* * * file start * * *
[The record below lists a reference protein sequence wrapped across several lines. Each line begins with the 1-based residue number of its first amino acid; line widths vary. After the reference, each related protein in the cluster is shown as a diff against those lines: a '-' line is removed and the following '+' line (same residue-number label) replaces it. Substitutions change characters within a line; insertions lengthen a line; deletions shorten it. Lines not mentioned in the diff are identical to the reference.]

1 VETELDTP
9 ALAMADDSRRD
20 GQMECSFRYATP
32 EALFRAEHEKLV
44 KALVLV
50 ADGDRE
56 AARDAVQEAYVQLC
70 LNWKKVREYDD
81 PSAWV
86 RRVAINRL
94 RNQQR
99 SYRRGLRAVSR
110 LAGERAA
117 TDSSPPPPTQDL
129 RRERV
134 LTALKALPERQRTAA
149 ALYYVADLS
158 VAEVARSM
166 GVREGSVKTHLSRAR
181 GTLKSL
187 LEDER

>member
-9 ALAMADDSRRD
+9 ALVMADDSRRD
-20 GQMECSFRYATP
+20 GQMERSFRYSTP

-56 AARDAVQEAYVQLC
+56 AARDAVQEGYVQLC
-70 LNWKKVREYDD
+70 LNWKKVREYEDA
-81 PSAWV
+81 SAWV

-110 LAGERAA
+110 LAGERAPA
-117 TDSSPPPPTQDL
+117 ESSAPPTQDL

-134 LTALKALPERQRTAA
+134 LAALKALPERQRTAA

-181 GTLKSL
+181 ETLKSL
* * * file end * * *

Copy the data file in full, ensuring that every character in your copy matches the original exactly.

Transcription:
[The record below lists a reference protein sequence wrapped across several lines. Each line begins with the 1-based residue number of its first amino acid; line widths vary. After the reference, each related protein in the cluster is shown as a diff against those lines: a '-' line is removed and the following '+' line (same residue-number label) replaces it. Substitutions change characters within a line; insertions lengthen a line; deletions shorten it. Lines not mentioned in the diff are identical to the reference.]

1 VETELDTP
9 ALAMADDSRRD
20 GQMECSFRYATP
32 EALFRAEHEKLV
44 KALVLV
50 ADGDRE
56 AARDAVQEAYVQLC
70 LNWKKVREYDD
81 PSAWV
86 RRVAINRL
94 RNQQR
99 SYRRGLRAVSR
110 LAGERAA
117 TDSSPPPPTQDL
129 RRERV
134 LTALKALPERQRTAA
149 ALYYVADLS
158 VAEVARSM
166 GVREGSVKTHLSRAR
181 GTLKSL
187 LEDER

>member
-9 ALAMADDSRRD
+9 ALVMADDSRRD
-20 GQMECSFRYATP
+20 GQMERSFRYSTP

-56 AARDAVQEAYVQLC
+56 AARDAVQEGYVQLC
-70 LNWKKVREYDD
+70 LNWKKVREYEDA
-81 PSAWV
+81 SAWV

-110 LAGERAA
+110 LAGERAPA
-117 TDSSPPPPTQDL
+117 ESSAPPTQDL

-134 LTALKALPERQRTAA
+134 LAALKALPERQRTAA

-181 GTLKSL
+181 ETLKSL